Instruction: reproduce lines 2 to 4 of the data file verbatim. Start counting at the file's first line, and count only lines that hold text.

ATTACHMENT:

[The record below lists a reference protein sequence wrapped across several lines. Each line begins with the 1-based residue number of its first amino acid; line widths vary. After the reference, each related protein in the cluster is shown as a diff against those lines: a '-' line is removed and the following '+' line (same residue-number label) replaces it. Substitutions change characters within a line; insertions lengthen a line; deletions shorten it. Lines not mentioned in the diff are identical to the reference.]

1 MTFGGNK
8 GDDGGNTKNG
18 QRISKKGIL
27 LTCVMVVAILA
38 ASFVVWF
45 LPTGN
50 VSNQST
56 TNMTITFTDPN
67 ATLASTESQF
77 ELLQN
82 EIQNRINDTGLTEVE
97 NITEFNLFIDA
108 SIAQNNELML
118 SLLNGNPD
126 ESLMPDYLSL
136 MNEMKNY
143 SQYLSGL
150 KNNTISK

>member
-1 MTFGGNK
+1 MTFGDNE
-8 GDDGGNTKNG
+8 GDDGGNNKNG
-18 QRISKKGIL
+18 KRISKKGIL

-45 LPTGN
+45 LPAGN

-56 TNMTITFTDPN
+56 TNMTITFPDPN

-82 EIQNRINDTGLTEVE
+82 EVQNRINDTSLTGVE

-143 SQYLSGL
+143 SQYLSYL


1 MTFGGNK
8 GDDGGNTKNG
18 QRISKKGIL